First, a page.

Very often we come to situation when we need to somehow transform list elements or, what is more often, table column.

And often standard transform functions do not provide a solution.

Assume we have following table

Typically, what we would like to do in such case – remove numbers.

Usual way to solve this for column “Shapeshift”

  1. add column with function Text.Start and cut first 5 characters.
  2. Then remove original column.
  3. Then Rename new column (if we want to have same name as removed column)

It makes me sick to go this way. My intuition says that if we work with huge table, adding column is not a memory efficient operation.

There should be easier solution, just because it is Power Query ;). If you do something, there always should be a more effective solution.

Would be great to transform column in place to avoid new column adding and renaming.

Let’s try to do this.

First idea, that come in my mind – we can use one of Transform function and replace it with my own function.


OK, we got formula

Change Text.Trim to Text.Start.

Stop. Text.Start requires two arguments – text and quantity of characters.

1 try

2 try

Wow, it works!

RTFM? No 🙂 Who read boring manuals? Only trials and errors.

I wonder. When I made Trim from UI, PQ generated formula

= Table.TransformColumns(#”Changed Type”,{{“Shapeshift”, Text.Trim}})

There is no “each” word. Nevertheless, PQ understands what to do.

If I add “each”-word I get

PQ puts Text.Trim in each cell as Function object.

However, if I provide parameter to function – it works again

If initially I had received this formula, it would be obvious how to come with own function.

OK. Got that lesson. Understanding of where to use “each” word and where to use underscore sign will save some time for us on future projects.

Now, let’s make slightly more complex task.

Second column contains number of document and issue date.

Our task – get only numbers, we don’t need date.

But length of document number differs. Therefore, previous trick will not help, we need to determine length for each row separately.

In this case, it is quite easy – we need to take start of string from the beginning to the first found “space” character.

Again, we can start from Trim transformation to get initial formula

Then change formula to

= Table.TransformColumns(#”Trimmed Text”,{{“Get me if can”, each Text.Start(_, Text.PositionOf(_, ” “))}})

Text.PositionOf(_, ” “)

Applied for each row it gives us position of space.

There is small difference from same trick in Excel, where we use FIND or SEARCH function to find specific character in string.

FIND and SEARCH count from 1, when Text.PositionOf counts from 0. Therefore, when use Text.PositionOf, we don’t need to subtract 1 to exclude found space.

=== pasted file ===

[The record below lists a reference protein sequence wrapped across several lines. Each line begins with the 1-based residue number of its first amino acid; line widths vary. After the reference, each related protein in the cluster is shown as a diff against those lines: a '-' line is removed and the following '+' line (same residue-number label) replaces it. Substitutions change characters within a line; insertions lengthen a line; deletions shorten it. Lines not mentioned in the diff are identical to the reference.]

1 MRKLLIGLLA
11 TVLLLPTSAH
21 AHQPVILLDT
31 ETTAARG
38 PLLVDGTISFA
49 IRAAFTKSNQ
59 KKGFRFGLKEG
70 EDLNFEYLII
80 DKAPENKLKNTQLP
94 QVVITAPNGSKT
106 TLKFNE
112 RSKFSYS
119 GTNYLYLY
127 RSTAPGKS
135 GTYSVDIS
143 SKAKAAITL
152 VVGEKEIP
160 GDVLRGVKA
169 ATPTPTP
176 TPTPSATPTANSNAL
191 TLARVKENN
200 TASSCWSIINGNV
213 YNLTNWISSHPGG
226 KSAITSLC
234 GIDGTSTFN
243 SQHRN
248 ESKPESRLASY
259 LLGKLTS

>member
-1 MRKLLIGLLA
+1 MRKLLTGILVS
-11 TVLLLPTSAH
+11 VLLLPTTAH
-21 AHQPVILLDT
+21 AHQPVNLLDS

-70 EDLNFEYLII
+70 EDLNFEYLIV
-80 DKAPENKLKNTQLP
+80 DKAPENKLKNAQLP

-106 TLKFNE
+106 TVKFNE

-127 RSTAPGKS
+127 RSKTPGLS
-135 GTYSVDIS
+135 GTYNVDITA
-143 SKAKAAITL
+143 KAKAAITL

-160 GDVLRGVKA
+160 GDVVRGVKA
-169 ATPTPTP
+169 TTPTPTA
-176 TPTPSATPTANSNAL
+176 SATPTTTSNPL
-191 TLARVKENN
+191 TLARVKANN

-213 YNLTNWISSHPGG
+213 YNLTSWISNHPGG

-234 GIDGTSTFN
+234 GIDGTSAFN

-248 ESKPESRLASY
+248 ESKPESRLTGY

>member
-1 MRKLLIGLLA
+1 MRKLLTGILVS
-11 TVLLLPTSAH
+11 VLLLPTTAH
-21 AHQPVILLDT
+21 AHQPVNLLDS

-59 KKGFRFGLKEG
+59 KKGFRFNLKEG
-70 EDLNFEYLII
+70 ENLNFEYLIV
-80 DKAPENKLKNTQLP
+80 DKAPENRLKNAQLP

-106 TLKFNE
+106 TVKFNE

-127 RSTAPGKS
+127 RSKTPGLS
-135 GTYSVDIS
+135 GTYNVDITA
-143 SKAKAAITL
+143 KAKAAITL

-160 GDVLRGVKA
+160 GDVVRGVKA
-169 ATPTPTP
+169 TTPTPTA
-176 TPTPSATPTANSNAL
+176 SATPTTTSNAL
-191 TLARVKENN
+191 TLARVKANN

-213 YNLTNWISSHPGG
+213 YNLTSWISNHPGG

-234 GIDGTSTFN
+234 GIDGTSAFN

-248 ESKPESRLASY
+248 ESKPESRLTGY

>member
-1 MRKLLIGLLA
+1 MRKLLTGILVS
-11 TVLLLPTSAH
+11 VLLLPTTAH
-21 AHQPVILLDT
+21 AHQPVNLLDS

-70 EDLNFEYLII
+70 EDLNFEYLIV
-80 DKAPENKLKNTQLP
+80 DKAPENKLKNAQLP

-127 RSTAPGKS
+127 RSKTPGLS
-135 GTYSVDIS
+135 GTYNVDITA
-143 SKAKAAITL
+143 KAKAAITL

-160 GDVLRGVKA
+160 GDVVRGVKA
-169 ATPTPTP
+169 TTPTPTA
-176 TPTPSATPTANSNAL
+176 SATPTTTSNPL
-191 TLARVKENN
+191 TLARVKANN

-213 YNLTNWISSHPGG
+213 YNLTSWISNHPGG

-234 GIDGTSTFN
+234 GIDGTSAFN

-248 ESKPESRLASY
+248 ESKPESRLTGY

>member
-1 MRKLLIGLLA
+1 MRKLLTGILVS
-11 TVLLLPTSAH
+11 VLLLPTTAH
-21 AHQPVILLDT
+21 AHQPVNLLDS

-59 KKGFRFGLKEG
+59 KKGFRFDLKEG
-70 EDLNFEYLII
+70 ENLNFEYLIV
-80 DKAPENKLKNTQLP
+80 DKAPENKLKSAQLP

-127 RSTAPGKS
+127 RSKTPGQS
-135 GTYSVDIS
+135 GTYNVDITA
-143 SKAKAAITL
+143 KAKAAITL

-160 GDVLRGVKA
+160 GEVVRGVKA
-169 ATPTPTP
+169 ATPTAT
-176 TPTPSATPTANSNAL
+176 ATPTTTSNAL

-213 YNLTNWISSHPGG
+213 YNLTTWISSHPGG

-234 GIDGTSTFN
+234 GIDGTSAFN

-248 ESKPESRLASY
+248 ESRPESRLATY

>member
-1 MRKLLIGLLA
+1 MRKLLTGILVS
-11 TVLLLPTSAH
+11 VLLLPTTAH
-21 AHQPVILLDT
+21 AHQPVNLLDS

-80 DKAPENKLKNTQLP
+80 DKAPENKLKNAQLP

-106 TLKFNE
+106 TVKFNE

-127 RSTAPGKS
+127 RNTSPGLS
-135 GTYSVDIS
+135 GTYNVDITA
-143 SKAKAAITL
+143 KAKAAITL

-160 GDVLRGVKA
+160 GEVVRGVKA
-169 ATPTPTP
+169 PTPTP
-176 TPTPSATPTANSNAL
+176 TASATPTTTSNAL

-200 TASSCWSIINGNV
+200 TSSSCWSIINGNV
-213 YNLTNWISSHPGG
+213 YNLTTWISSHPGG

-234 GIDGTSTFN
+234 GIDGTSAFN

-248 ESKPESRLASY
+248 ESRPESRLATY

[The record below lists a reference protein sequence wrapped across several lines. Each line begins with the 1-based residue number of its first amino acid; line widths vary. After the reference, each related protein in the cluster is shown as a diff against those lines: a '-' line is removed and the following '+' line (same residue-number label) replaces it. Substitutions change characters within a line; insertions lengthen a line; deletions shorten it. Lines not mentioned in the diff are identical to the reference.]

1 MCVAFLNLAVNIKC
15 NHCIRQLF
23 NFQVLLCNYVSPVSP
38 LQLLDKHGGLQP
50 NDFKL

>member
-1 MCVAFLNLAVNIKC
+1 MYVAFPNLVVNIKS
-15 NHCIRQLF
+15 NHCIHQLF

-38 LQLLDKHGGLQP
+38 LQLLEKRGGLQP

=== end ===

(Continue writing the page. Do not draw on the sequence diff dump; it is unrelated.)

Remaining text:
We are ready for more complex example. Usage of really own function.

Recently Ken Puls published great function PowerTrim. Unfortunately, standard PQ library doesn’t contain function that remove multiple spaces like TRIM in Excel, despite it is very often scenario of data cleaning.


PowerTrim = (text as text, optional char_to_trim as text) =>


char = if char_to_trim = null then ” ” else char_to_trim,

split = Text.Split(text, char),

removeblanks = List.Select(split, each _ <> “”),

result=Text.Combine(removeblanks, char)



Prepare table for tests

Query this table and go to Advanced Editor

Add PowerTrim in code

Now we ready to repeat same trick with Table.TransformColumns, but with PowerTrim is this time

We get

Replace function with PowerTrim

Cheers! It works! Spaces gone!

What is interesting, PowerTrim is defined as function with “1.5” parameters. Second in optional.

PowerTrim = (text as text, optional char_to_trim as text) =>

When I call this function, I don’t provide any parameter.

Therefore we can conclude, that such way of function call works for functions with one parameter. Or, in other words, if function has one parameter, we can omit it.

Both following expressions work, and give same result

= Table.TransformColumns(#”Changed Type”,{}, PowerTrim)

= Table.TransformColumns(#”Changed Type”,{}, each PowerTrim(_))

But if we want to use second parameter, than only option with “each” word works

= Table.TransformColumns(#”Changed Type”,{}, each PowerTrim(_, “t”))

These scenarios are very often, at least in my experience. I’m sure, this trick will save you a lot of time.

For those who use GitHub I included PowerTrim function in my repository

Currently Load.m function offers to load function from local or network drive, but who denies to load function directly from GitHub raw file? More about this way in next post.

Sample workbook can be downloaded here.

UPD: there is a new post on this topic in my blog.

5 thoughts on “Transform table column using own function in Power Query”

  1. Hi,

    For this line result=Text.Combine(removeblanks, char)
    I do think this will add an extra space (if char is null) after the last word so applying powertrim to “how are you?” will result to “how are you ?”

  2. Hi,

    Ivan, is it possible to use value from other column as argument of transformer function?
    for example
    = Table.TransformColumns(#”Changed Type”,{{“Shapeshift”, Text.Replace(_,” “,[NewTextColumn])}})


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